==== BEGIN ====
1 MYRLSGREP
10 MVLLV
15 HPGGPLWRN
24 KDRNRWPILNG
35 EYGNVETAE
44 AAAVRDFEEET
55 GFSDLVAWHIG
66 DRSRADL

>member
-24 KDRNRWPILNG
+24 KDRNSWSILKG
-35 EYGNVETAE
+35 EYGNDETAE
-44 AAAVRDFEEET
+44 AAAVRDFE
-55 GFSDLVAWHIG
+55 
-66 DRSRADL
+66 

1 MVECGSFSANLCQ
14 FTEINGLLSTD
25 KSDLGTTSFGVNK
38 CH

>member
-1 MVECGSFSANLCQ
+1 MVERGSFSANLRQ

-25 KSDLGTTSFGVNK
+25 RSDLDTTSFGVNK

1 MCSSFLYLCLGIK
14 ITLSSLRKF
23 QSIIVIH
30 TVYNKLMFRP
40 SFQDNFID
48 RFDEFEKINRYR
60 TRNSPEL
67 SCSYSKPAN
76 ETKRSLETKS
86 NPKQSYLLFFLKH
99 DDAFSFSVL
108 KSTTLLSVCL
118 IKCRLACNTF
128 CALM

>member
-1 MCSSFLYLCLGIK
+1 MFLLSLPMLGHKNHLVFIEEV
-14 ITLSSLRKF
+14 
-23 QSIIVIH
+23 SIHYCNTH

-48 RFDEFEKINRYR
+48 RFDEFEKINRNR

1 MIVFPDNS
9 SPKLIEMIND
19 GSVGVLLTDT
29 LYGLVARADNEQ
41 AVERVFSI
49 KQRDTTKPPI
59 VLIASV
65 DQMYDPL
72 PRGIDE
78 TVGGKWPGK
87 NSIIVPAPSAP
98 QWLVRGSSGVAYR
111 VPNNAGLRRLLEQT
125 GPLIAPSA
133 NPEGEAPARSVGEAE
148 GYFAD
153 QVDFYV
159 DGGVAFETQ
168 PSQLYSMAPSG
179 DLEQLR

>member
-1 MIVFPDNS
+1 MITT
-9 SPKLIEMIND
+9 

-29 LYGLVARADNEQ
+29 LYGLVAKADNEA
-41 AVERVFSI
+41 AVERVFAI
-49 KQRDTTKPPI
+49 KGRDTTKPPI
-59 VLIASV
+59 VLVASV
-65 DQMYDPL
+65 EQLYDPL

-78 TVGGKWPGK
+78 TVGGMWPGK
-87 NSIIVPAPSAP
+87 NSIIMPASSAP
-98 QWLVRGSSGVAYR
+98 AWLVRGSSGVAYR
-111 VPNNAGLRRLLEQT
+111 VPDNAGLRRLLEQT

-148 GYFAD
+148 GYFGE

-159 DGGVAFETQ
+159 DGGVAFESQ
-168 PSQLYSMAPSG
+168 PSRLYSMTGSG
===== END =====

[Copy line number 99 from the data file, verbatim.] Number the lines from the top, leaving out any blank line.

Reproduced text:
-168 PSQLYSMAPSG